What does a sustainable future for energy look like in Northeast Ohio?
If we hope as a region to transition to a cleaner and healthier place, how many anaerobic digesters like the one Forest City and quasar group cut the ribbon on this morning fit in to the renewable energy equation? An airtight tank located at the long-shuttered General Motors Fisher Body Plant in Collinwood, the system digests food waste-to start, ice cream from Pierre's in Cleveland-to make biogas which powers a turbine producing 1.3 Megawatts of energy. Cleveland Public Power has agreed to purchase the power at a competitive 7 cents a kilowatt/hour. It's estimated that 1 Megawatt can power 1,000 homes for an hour.
It's encouraging that Forest City wants to be a renewable energy producer, and plans to break ground on two more anaerobic digesters. With $10.5 billion in assets, Forest City sees its $150 million annual power bill from its buildings as a drain on its bottom line. They take control of that number with an investment, and provide a shot in the arm for an industry here in its birthplace.
It will be interesting to watch if anaerobic digesters can scale up to utility grade power. In that realm, The Lake Erie Energy Development Corporation (LEEDCo) made some interesting moves recently, jettisoning GE in favor of smaller, but more efficient turbines from Siemens for the proposed wind farm on Lake Erie (Siemens produced turbines for the icy Baltic Sea).
The Great Lakes Wind Energy Network conference happening in Cleveland this week looks at the remaining issues-the biggest being funding – in building out advanced energy systems like the multiple wind turbines producing 4 to 5 Megawatts each a few miles off shore.
How can the Lake Erie wind farm initiative get over the chasm of its funding gap? Do we need a kickstarter campaign or something like it where households pledge their support and buy a share to get the wind farm started?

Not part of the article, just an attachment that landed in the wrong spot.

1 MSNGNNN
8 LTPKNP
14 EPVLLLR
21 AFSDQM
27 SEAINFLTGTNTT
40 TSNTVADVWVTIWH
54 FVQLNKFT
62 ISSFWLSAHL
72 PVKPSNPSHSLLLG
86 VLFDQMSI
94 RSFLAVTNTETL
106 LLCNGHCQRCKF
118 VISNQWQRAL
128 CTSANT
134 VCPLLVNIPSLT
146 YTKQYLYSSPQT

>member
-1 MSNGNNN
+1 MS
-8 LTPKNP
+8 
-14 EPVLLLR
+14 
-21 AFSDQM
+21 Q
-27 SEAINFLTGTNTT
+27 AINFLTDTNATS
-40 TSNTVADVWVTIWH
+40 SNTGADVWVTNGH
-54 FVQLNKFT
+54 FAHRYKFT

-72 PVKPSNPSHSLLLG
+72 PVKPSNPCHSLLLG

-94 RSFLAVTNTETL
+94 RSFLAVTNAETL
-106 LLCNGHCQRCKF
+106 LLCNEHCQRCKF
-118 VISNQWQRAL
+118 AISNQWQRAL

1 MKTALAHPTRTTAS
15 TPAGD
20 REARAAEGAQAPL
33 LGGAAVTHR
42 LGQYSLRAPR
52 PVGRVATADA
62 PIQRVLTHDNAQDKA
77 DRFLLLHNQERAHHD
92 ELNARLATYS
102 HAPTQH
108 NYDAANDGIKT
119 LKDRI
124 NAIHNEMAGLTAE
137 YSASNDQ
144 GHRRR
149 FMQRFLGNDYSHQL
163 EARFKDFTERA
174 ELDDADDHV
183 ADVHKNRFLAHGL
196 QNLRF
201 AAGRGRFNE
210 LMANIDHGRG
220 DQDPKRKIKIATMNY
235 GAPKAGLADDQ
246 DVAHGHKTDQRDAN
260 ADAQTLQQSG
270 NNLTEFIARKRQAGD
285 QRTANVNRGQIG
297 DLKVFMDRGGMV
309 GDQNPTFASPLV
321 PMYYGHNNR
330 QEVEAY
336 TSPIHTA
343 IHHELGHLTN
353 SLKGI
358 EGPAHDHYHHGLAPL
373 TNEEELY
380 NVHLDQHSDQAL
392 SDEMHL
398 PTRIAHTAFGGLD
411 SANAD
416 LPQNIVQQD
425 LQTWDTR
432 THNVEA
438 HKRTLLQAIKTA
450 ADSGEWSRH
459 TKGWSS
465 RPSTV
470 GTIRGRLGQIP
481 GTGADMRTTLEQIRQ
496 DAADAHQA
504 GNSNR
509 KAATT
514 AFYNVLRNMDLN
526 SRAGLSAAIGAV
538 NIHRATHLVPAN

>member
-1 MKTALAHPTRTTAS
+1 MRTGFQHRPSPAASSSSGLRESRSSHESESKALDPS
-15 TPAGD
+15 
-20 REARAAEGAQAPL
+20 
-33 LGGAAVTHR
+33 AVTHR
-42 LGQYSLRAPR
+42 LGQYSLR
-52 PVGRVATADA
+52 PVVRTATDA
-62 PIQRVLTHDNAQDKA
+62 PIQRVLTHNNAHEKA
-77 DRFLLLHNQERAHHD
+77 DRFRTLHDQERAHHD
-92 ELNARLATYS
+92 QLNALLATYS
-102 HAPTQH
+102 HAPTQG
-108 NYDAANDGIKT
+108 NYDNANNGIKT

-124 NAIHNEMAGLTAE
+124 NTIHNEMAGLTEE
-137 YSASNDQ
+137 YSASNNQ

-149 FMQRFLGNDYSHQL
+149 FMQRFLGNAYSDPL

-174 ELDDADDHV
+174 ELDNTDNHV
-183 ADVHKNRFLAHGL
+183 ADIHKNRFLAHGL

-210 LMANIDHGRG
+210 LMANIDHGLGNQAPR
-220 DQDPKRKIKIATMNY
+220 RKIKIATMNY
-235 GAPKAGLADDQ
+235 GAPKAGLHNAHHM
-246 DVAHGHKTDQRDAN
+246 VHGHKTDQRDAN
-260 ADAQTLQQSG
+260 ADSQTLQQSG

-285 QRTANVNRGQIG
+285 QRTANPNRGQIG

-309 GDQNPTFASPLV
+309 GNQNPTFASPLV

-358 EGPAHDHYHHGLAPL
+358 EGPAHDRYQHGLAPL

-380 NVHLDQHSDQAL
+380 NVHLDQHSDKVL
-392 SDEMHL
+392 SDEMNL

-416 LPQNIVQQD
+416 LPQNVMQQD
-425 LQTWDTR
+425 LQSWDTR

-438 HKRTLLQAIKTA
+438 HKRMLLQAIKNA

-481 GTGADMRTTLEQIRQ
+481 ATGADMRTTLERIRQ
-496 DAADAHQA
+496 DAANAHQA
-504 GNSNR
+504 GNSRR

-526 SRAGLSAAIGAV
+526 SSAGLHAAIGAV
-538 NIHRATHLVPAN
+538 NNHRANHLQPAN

A big part of the advanced energy future will be reducing our demand for energy. In that vein, the phasing out of T-12 flourescent light bulbs this year is a step in the right direction.
This letter to the PD estimates that Cleveland needs 5,000 1.5 Megawatt (or 1,000 5 Megawatt) wind turbines to replace the four old and dirty coal power plants that FirstEnergy is retiring in our region. It does raise an interesting point-how many turbines can we reasonably build in the lake and along the shoreline?
The study for LEEDCo produced by German company, juwi, estimates it would cost around $80 million (2008 dollars) to do a pilot project of 20 wind turbines in Lake Erie.
In 2011, the installed capacity of wind power in Germany was 29,075 megawatts (MW), about 8 percent of the country's total electrical power-many were citizen funded.
Rather than ask how many turbines does Cleveland need, we wonder, what is a total portfolio approach using renewables that can replace the 2.268 gigawatts of dirty power that FirstEnergy is taking off the grid in the Cleveland area?
Removing that dirty power could bring more 'parity' to renewable energy – meaning the cost for power from a Lake Erie wind farm could go down from two to three times market rate to closer to the same as coal. Doubters of the parity of renewable energy to coal need only look to Cincinnati-the city's recent power purchase agreement accepted a bid to produce 100% of its energy from renewables. The provider? FirstEnergy.
Is Ohio's advanced energy mandate-requiring 25% of electricity generated to come from clean energy sources by 2020-and energy policy spurring enough green power to replace coal-powered plants? Instead of trying to eliminate the state's renewable energy mandate-as some lawmakers in Columbus are attempting to do-we should view the retirement of dirty coal plants as an opportunity to strengthen domestic energy production in all forms, especially in clean renewables, so that every Ohio household can produce and consume its own energy.
Ohio can invest in economic development through the production of local energy in Cleveland and its cities by electing leaders who choose to strengthen our advanced energy policies to be more like New Jersey's.
In New Jersey, incentives are so strong for renewables that roofing companies are jumping into the solar energy business – installing and leasing panels to homeowners who don't have to shell out a dime to get renewable energy. They can sign up for a free solar energy system at the local Home Depot (see this New York Times article)